THE parents of a severely brain-damaged child facing a mammoth legal bill over a failed court case have been left "overwhelmed" by the support they have received.
Linda and Anthony Duffy revealed they only decided to take the High Court case to give their beloved first-born child Mark (10), who has cerebral palsy, a better life and to try keep him in their specially-adapted home.
The parents took the National Maternity Hospital (NMH) to court over alleged negligence in the treatment following Mark's birth. High Court Judge Sean Ryan found in favour of the hospital and awarded half the hospital's costs in the long-running case against the family. It is expected this will amount to €500,000.
Mr Duffy (44), who works in maintenance with St John of God's charity, said they were amazed at the amount of support they have received since they made public their devastation over the ruling.
"We're so shocked to see the amount of support," Mr Duffy said.
"A member of the public, he's a chef in one of the hospitals, contacted us to offer his services free of charge if we wanted to put on a benefit dinner."
In addition, the parish priest in Cabinteely has given them the option of using church property for a potential benefit night.
The profoundly disabled child requires 24-hour care after suffering severe brain injuries and loss of an eye after contracting meningitis following his premature birth. The family's only asset is their home, specially adapted to care for Mark. Father-of-three Mr Duffy said they were finding it difficult to cope with the situation already without being lumbered with a half a million euro bill. However, Mr Duffy said they would be having meetings with their legal team in the coming weeks to decide their next step.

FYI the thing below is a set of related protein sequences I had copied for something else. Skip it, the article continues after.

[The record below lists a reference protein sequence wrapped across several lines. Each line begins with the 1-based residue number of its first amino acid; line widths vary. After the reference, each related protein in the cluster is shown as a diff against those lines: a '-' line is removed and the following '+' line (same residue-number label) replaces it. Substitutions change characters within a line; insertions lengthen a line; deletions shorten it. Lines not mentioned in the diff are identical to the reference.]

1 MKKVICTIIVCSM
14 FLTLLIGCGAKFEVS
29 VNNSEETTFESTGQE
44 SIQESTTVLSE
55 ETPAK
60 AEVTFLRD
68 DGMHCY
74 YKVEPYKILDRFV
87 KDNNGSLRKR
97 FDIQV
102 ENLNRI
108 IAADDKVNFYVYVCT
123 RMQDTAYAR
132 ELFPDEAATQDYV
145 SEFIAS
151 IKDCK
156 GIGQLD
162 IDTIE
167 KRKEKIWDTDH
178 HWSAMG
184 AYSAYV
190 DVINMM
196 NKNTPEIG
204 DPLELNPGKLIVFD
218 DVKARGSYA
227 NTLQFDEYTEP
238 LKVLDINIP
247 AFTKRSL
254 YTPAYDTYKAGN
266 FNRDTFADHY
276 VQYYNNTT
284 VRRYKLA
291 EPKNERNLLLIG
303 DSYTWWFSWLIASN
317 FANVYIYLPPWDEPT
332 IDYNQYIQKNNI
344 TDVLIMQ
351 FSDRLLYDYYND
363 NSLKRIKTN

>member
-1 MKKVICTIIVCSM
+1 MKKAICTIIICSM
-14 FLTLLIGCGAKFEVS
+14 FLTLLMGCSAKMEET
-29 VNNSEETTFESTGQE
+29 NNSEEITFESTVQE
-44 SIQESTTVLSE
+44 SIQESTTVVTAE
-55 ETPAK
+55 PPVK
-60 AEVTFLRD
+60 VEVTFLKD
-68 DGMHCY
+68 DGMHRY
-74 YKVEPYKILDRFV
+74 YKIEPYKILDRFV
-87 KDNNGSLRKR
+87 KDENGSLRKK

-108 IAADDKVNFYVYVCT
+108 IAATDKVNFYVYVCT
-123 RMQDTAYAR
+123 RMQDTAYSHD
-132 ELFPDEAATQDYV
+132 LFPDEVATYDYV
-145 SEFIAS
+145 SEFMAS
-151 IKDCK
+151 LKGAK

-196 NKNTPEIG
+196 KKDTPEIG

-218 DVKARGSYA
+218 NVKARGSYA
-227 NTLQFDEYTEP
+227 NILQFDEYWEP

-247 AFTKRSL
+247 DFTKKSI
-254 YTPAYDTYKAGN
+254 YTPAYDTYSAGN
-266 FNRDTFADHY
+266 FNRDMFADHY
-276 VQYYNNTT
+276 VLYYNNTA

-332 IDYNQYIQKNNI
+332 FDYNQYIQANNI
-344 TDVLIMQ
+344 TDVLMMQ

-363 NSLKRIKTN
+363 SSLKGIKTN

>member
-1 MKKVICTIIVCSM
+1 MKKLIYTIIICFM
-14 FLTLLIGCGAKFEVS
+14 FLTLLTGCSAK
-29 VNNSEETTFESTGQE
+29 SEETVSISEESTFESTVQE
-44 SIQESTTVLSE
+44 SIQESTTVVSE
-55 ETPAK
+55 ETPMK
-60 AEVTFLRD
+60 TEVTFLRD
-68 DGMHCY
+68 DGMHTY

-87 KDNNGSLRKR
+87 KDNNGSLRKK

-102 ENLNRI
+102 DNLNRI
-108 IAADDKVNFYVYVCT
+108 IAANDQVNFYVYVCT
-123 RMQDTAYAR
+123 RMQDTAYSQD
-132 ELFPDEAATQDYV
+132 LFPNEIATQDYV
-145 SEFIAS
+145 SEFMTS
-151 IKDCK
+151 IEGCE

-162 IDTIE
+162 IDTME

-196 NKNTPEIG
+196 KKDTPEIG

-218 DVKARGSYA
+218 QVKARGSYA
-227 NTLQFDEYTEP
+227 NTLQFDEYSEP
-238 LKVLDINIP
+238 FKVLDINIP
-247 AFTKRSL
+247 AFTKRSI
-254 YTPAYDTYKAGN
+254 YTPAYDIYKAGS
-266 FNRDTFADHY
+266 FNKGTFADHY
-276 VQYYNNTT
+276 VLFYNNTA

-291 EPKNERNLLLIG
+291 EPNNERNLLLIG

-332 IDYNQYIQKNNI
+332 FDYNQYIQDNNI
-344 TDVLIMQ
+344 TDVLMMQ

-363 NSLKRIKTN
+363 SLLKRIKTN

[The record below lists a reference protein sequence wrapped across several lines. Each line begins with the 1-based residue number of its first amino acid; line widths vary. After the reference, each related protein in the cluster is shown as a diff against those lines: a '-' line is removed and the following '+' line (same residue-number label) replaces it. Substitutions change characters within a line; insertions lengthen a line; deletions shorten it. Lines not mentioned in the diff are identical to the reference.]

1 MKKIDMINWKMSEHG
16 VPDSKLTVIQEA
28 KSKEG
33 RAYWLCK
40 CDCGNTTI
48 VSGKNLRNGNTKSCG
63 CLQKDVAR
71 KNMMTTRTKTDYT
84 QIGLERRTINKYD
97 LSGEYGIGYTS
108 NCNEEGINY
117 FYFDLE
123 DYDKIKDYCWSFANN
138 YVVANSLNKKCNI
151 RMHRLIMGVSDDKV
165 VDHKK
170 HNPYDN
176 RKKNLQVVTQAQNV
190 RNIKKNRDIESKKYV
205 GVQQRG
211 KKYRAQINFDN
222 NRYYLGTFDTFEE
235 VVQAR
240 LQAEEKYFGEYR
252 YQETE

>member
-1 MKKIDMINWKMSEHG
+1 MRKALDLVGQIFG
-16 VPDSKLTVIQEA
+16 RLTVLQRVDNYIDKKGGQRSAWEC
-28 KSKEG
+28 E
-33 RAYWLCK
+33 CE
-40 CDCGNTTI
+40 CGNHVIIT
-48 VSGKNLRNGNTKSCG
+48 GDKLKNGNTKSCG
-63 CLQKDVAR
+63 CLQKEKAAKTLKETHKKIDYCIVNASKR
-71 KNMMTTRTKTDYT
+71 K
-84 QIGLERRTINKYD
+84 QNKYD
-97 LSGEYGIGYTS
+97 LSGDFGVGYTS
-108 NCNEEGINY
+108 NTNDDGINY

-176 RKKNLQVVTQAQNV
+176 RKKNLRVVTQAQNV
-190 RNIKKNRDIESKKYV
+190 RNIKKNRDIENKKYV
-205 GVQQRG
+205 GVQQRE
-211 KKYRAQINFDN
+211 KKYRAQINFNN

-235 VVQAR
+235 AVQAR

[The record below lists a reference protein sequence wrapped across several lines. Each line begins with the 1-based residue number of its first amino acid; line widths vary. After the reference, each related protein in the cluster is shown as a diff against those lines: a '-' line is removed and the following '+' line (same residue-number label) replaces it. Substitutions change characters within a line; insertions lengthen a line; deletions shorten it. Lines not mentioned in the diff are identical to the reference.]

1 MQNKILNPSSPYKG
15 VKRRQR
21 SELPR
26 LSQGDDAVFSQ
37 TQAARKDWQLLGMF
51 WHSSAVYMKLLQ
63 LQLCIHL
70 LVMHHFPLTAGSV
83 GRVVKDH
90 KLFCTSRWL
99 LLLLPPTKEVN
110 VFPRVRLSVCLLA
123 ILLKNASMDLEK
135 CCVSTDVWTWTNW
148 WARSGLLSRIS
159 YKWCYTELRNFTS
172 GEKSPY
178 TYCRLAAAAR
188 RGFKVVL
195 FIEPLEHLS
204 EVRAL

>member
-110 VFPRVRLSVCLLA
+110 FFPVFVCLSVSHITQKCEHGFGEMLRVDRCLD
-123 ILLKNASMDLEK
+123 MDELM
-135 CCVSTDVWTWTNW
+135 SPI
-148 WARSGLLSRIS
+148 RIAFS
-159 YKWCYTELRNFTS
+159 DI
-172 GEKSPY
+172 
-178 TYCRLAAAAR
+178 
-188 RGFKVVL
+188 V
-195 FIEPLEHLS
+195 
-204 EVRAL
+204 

The NMH yesterday refused to say whether or not it will be pursuing the Duffy family for its €500,000 in legal costs.
"If we were getting support from the Government and help from the Government at home we would never have taken the case on," Mrs Duffy (38), a primary school teacher, said.
The family said they had to battle hard to get four nights of care at home from the Health Services Executive (HSE).
"Our big concern is with all the cuts happening throughout the country that there will be more cuts and we'll lose that," Mrs Duffy explained, adding they were still waiting to find out if his medical card would be renewed.
"We have fought an awful lot to get what we have in place. We are fighters," Mr Duffy said. "We do so much for Mark we want to make his life as best as possible."
Despite the outcome, Mr Duffy said they did not regret taking the case.